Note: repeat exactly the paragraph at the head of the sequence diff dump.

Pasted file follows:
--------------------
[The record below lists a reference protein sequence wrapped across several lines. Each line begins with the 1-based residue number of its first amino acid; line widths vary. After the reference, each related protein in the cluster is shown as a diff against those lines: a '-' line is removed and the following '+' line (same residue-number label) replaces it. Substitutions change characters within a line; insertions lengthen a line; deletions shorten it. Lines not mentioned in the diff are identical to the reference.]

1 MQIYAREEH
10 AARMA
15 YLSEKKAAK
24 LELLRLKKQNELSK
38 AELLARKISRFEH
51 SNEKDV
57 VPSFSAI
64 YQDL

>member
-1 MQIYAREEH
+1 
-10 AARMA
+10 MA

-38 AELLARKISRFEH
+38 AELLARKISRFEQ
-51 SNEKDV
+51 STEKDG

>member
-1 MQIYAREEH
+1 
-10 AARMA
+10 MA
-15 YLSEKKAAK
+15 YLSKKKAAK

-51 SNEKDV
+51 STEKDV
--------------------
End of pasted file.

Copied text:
[The record below lists a reference protein sequence wrapped across several lines. Each line begins with the 1-based residue number of its first amino acid; line widths vary. After the reference, each related protein in the cluster is shown as a diff against those lines: a '-' line is removed and the following '+' line (same residue-number label) replaces it. Substitutions change characters within a line; insertions lengthen a line; deletions shorten it. Lines not mentioned in the diff are identical to the reference.]